EU business lobby fears losses as China promises to import more from US
UNTV News • January 16, 2020 • 624
Beijing – A European business lobby in China on Thursday said Beijing’s promise to buy $200-billion worth of products from the United States in two years as part of the first phase of a bilateral trade agreement could result in a drop in imports from Europe.
“Will our exports to China be possibly hurt? Possibly yes,” European Union Chamber of Commerce President Joerg Wuttke told reporters.
He warned that Chinese commitments could mean that it stops purchasing European products in the relevant sectors to substitute them with US imports.
In the agreement signed in Washington on Wednesday, China has pledged to boost its imports of US goods and services by $200 billion over the next two years.
This includes $32 billion in additional agricultural purchases, $52 billion in energy products and $78 billion in additional manufactured goods.
In 2018, the US had exported products worth $120 billion to China.
“The US always stood for competition and openness and it’s very interesting to see only that China gets told now what to buy, where to buy (…) All of a sudden, the lead of the free world is turning into a system that resembles the Chinese system. It’s ironic,” Wuttke said.
Although the EU trade representative welcomed the deal as a “good news” that meant the end of the “negative spiral” caused by the tariff war between the US and China, he criticized what he called a trend of “managed trade” and said it was “rewriting globalization”.
The business lobby also expressed doubts over specific parts of the agreement, such as the emphasis on bigger purchases of steel, even though China has been struggling with overproduction in the sector.
Wuttke welcomed Chinese Vice Premier Liu He’s statement that the deal would not affect third parties.
“(The statement) indicates that China might not be willing to just be forced to buy American products, they still want to maintain the right to source globally where products are (the) cheapest and best,” Wuttke said.
How the conflict between Beijing and Washington has been resolved – at least partially and temporarily – has not surprised European companies, which have been hit by US tariffs in sectors like Spanish olive oil.
“There’s this particular ban on Scottish whiskey and Spanish olive oil. There might be Italian or Greek olive oil but the fact is the American consumer gets told ‘you buy only this’,” Wuttke said.
“We do not like this kind of protectionism. Tariffs are something like an addiction, once you have it you don’t get rid of it, and certain interest groups will defend them. Getting tariffs down, as we learned last night, is very difficult,” he said.
Wuttke said that the real challenge in resolving the trade dispute lay in the “tech war”.
“There is tremendous pressure from the US on European business, you know the Huawei 5G story. But then again, like China, Europe doesn’t like to be told what to buy, where to buy,” he insisted.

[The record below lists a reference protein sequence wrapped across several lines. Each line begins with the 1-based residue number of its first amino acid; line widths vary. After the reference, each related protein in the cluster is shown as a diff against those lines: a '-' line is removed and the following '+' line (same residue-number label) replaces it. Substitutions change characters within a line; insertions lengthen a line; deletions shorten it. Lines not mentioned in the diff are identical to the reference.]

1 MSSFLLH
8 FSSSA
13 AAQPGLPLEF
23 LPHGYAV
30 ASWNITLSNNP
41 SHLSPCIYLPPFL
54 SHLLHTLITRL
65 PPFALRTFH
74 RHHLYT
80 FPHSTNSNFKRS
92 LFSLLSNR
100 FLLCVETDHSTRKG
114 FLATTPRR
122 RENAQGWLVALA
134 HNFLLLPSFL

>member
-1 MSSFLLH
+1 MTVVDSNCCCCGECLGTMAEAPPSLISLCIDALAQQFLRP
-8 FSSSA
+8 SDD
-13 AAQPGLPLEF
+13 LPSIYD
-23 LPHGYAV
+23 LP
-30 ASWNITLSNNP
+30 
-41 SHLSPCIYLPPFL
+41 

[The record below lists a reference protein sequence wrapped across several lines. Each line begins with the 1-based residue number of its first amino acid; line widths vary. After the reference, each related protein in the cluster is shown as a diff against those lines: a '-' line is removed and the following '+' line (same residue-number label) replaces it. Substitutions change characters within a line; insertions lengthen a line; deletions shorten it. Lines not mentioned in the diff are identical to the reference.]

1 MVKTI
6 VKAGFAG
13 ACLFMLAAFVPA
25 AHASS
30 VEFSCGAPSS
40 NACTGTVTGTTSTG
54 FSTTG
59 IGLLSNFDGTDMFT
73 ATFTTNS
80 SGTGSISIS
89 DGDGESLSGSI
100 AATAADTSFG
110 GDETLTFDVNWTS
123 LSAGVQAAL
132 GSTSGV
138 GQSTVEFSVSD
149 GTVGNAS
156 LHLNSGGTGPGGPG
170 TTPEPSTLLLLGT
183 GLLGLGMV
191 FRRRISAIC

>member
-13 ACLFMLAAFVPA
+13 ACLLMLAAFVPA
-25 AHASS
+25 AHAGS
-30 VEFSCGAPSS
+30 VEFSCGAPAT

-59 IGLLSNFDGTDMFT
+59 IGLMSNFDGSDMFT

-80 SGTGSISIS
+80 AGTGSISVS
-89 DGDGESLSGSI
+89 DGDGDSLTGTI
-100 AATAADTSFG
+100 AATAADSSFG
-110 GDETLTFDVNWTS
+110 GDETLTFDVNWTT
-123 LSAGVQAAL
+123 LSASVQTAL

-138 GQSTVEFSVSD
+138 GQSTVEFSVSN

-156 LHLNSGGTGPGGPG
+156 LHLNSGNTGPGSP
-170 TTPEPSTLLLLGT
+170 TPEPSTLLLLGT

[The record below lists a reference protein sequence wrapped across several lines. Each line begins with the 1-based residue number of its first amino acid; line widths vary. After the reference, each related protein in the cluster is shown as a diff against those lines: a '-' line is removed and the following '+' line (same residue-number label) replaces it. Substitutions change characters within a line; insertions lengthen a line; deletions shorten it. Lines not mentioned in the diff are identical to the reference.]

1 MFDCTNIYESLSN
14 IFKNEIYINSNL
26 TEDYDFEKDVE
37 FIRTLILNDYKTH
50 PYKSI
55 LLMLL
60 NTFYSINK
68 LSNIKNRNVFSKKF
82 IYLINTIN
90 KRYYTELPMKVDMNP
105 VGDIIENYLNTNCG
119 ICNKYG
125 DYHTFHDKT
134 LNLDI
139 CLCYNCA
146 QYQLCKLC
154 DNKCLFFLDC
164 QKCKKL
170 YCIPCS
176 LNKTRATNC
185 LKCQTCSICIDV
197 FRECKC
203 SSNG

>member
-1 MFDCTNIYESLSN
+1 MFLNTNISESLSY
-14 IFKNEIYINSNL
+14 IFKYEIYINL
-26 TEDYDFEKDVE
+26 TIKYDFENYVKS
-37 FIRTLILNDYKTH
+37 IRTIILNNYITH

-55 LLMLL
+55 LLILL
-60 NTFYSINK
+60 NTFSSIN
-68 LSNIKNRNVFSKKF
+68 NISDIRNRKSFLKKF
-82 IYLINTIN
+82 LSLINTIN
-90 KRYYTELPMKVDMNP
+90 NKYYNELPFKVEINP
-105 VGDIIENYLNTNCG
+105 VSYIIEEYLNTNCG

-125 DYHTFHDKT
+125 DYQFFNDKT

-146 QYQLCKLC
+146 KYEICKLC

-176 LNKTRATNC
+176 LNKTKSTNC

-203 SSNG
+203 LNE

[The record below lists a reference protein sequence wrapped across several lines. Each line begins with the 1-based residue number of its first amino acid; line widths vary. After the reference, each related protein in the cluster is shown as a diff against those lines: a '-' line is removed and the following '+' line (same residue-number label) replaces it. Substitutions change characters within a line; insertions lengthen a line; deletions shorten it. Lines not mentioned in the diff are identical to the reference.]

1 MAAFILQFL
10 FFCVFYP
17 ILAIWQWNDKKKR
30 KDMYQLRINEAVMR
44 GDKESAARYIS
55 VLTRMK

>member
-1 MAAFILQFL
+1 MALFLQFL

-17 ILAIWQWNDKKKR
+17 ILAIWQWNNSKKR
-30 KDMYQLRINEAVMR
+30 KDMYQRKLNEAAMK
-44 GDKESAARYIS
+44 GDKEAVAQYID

Wuttke said EU firms suffered from the trade war because most of them operated in China and sold to China.
“We happen to sell to many Chinese exporters so indirectly many of us took a hit by this,” he said.
As part of Wednesday’s deal, the US agreed to cut tariffs on $120-billion worth of Chinese imports (imposed in September) from 15 percent to 7.5 percent and also suspend plans for 15 percent tariffs on $150 billion of Chinese goods that had been scheduled to go into effect last month.
However, tariffs ranging between 15 and 25 percent will remain in place on $370 billion worth of goods: roughly two-thirds of all US imports from China. EFE-EPA
MANILA, Philippines – The Duterte administration stands firm that the Philippines’ position will not be compromised should a joint oil exploration with China in the West Philippine Sea pushes through.
This is in relation to the country’s arbitral award on the disputed territory against China.
“First, this lifting of the moratorium is an exercise of our sovereign rights. In no way it weakens the arbitral decision, and our MOU to explore a joint development program or cooperation with China, in no way that it weakens or gives away our sovereign rights,” noted Energy Secretary Alfonso Cusi.
Recently, President Rodrigo Duterte approved the recommendation of the Department of Energy (DOE) to lift the suspension and once again issue a resume to work notice for service contractors for oil exploration in the West Philippine Sea.
“Although sovereign rights are defined as exclusive rights, that exclusive rights may be shared to others. The decision to share it is part of the sovereign rights,” explained Presidential Spokesperson Harry Roque. –MNP (with reports from Rosalie Coz)
Around P50 million worth of misdeclared cigarettes from China were destroyed by the Bureau of Customs (BOC)-Port of Cagayan de Oro last October 2.
The cigarettes came from different shipments that were declared as furniture and disposable cups. One of the shipments arrived last May 14 while the other shipment arrived last June 9 at Mindanao Container Terminal in Tagoloan, Misamis Oriental.
District Collector John Simon issued a Decree of Abandonment after the shipment failed to request for extension of lodgement of its goods.
“The shipment has been previously issued with an Alert Order. This was followed by a 100% physical examination which revealed the shipment actually containing cigarettes,” the BOC said in a statement. AAC
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